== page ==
A Sneak Peak: THE PILGRIM STONE
Here’s a sneak peak for the first full novel in the Adventures in Amarant Series: THE PILGRIM STONE
Consus Edderick crashed through the thick forest foliage. Twigs and leaves crunched under his boots. Sunbeams illuminated his mad dash through the woods. His heart beat like a wardrum and competed with the sound of crushing brush beneath him.
His older brother Kyran ran beside him, his bulky muscular frame destroying the shrubbery he ran through. Sweat and dirt covered his coffee colored skin, and though Consus knew he was scared, his eyes fixed forward.
“Are they still behind us?” Consus asked. His voice was a raspy bark.
“I don’t want to stop and find out.”
A thunderous battle cry erupted from the trees several paces behind him. Consus could hear the menacing stomps of the barbarian horde that chased them. Don’t look, just keep running. Still, he dared to steal a glance over his shoulder.
The large shadowy figures of the brögs charged after them like warhorses. Their horrific scarred gray hides were pale in the sunlight. Leaves and twigs were caught in their long black hair and the simple garb wrapped around their enormous muscles. Tusks jutted from the bottom of their jaw and horns on their foreheads.
I shouldn’t have looked. Fear washed away the pain in his legs and pumped his body with adrenaline. He followed Kyran, ducking under trees, leaping through shrubs and running down a steep hill.
“We’re almost there,” Kyran said. “There’s a stream up ahead and a tree that we passed by earlier. We can hide under the roots.”
Consus said nothing, not wanting to waste his breath. He could hear water flowing just ahead of them. The trees parted and gave way to a wide stream walled by steep banks on either side. The scent of wet mud and decaying leaves filled his nostrils.
Kyran pointed to a tree several paces away at the edge of the bank. It leaned away from the stream, half its roots standing in the air. The exposed dirt beneath it created an alcove in the stream slightly covered by low-hanging lateral roots. Kyran jumped into the stream, the water coming up mid-calf on his boots.
Consus followed and cold water splashed onto his clothes. They waded over to the alcove and pressed themselves into the wall of the bank. He scrambled to arrange the tree’s roots and moss like a curtain to hide behind. He mimicked Kyran when he saw him rub the smelly mud on his clothes and skin, recalling what his brother had said earlier. Brögs can’t see as well as we do. They rely on sound and smell.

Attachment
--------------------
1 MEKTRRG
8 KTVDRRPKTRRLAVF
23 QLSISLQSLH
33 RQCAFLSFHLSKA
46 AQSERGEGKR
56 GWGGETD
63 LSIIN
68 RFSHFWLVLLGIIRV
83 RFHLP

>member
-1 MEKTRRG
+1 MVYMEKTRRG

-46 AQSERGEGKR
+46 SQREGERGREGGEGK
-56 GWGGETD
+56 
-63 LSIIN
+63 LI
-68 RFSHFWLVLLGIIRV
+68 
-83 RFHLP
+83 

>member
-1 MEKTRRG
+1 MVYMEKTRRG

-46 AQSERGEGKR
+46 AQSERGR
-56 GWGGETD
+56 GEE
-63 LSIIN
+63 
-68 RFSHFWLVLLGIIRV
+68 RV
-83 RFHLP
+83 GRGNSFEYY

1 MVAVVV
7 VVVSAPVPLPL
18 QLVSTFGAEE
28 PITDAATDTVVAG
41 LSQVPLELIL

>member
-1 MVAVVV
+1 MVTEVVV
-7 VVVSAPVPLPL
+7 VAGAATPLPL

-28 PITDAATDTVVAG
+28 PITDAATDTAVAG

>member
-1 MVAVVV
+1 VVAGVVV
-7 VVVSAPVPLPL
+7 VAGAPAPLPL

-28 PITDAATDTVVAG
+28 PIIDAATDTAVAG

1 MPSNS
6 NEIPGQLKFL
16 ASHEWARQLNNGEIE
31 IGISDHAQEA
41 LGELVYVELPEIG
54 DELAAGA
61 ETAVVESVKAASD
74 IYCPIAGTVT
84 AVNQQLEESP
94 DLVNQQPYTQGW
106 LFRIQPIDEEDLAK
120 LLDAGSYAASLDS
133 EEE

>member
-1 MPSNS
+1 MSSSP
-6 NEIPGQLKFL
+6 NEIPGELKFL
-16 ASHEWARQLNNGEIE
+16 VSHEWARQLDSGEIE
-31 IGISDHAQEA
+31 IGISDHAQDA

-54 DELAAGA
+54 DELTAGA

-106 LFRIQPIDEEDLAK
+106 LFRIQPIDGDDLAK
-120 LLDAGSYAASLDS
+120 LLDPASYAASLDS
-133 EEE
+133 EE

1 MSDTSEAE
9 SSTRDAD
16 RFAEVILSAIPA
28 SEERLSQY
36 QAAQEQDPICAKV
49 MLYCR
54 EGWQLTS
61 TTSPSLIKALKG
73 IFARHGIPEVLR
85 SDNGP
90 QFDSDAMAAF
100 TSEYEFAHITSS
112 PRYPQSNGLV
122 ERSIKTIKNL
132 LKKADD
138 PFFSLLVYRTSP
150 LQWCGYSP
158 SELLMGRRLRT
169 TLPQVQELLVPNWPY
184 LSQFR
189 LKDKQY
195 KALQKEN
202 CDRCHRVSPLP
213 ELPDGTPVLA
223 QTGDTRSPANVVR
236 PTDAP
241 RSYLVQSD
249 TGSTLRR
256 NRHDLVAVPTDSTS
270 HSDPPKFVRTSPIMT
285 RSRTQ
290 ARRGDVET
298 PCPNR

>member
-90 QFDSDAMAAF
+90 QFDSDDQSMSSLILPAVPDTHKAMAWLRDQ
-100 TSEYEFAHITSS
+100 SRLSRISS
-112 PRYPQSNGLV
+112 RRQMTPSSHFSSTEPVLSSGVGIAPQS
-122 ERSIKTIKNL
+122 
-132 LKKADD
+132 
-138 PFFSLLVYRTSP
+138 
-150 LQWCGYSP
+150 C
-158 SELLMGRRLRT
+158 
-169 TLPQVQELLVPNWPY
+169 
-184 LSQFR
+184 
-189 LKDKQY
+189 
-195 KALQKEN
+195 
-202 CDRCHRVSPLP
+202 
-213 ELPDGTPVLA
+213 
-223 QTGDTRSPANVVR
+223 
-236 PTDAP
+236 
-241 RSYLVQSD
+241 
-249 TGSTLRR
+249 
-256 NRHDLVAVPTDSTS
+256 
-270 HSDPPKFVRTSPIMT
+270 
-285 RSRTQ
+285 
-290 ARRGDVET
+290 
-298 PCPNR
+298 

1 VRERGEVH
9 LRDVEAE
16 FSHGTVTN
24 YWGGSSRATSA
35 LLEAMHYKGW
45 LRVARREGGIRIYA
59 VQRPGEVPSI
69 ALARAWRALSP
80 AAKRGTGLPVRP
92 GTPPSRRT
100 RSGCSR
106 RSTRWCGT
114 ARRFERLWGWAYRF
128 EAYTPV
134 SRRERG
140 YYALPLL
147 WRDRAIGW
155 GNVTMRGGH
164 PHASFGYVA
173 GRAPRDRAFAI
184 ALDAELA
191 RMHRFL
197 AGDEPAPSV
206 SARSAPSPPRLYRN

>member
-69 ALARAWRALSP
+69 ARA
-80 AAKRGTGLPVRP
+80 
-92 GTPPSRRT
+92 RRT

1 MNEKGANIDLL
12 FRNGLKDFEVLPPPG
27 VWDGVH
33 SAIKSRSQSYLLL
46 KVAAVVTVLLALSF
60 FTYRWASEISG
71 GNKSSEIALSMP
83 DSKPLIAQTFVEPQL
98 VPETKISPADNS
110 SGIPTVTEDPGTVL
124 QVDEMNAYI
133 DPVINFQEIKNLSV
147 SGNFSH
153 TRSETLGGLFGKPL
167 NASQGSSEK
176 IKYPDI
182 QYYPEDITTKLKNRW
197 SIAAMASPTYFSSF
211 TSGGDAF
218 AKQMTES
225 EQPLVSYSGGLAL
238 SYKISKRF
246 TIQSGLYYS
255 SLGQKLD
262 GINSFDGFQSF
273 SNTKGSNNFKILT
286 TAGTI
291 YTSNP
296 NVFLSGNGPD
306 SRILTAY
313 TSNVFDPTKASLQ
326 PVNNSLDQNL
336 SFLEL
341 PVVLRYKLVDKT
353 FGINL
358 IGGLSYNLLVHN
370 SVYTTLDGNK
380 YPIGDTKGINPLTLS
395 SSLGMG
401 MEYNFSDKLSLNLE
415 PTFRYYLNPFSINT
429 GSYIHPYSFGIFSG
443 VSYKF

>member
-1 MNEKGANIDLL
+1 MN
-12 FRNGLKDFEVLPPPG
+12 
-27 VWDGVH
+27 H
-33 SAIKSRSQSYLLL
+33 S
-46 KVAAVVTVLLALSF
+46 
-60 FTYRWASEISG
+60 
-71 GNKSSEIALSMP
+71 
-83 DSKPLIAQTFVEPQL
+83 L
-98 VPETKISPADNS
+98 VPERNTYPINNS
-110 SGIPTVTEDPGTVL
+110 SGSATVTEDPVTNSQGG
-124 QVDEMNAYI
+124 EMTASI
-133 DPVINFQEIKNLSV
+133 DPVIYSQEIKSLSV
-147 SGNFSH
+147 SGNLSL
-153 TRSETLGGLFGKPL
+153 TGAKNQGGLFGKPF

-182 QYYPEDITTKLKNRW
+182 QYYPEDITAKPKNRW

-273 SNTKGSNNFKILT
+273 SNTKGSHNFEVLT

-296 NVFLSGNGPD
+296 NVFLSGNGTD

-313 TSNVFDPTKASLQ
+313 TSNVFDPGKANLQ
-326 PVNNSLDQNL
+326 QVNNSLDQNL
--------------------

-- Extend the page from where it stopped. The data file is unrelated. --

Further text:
He noticed that the forest had become silent. No birds chirped, no squirrels scampered through the branches, nothing. Soon there was the steady “thump thump” of the brögs as they approached the bank of the stream.
He looked at Kyran. He was motionless and breathless. If he was not standing, Consus would think him dead. Bits of forest stuck out of his wooly black hair, and red mud covered the dark brown skin of his face. Consus assumed he looked just as bizarre.
Outside, he heard the brögs splash about water as they too jumped into the stream. It was hard to understand what they were saying in their language, but it was clear that they had lost the brothers’ trail. Consus let a small sigh of relief escape him.
There was a loud splash as one of the brögs leapt through the water. He came to a stop just outside the alcove. He sniffed and snorted the air and the walls of the bank. He took a slow step forward, and then another step forward.
Consus stopped breathing; he did not even blink. He prayed he was not sweating lest his natural odor break through the musky barrier of moss and roots. The brög was only a pace away now, his black beady eyes staring directly at him. His crude iron war axe scraped the wall of the river bank and left a scar in the mud. His rancid breath climbed up Consus nose as he huffed and snorted closer and closer.
A stick snapped across the stream. The brög spun around and hurled his war axe through the air. It landed in the back of an elk drinking on the opposite side. The elk shrieked and moaned in pain before it turned and sprinted into the woods.
The party of brögs laughed and jeered as the elk ran away with their comrade’s weapon. The nosey brög gave one final snort before it turned away and gave chase. The others yelled and cheered him on as they followed him, determined to cook their new escaping dinner.
Kyran peered through the dangling moss and stepped out into the stream. “They’ve gone.”
Consus breathed a sigh of relief and left the tree. “I thought you said there would only be two brögs. I counted at least four.” He looked at his reflection in the water and wiped the mud from his long nose and chin. He brushed the foliage from his hair and watched as it floated downstream.
“There are more than expected,” he said. He tried to clean himself up but missed a patch of dirt on his square jaw. “But that just means more gold for us.” He tapped one of his twin blades that hung from his hips. “The more we kill, the more we earn. Besides, you can handle yourself in a sword fight.”
Consus rolled his eyes. “I think your years as a soldier make you better equipped than I. As a scholar, I’ve only read about fighting.”
Kyran clapped him on the shoulder and flashed him a confident half-grin. “Don’t discount what I’ve taught you in the past year. That’s insulting. I’m a damned good teacher, aren’t I?”
“I suppose you’re adequate,” Consus said with feigned humility as he climbed up the banks. Kyran was a good teacher, and it was nice to hear his brother compliment his growth as a swordsman. His skill had developed quite well since he joined his three brothers a year ago. Still, mercenary work was not what he had imagined it to be.
“If you’re so confident in my blade, then why did we run from them?”
Kyran scanned the forest around the bank before turning and following the stream. “We were supposed to meet Altin and Ewan first and then take the monsters by surprise in their camp.”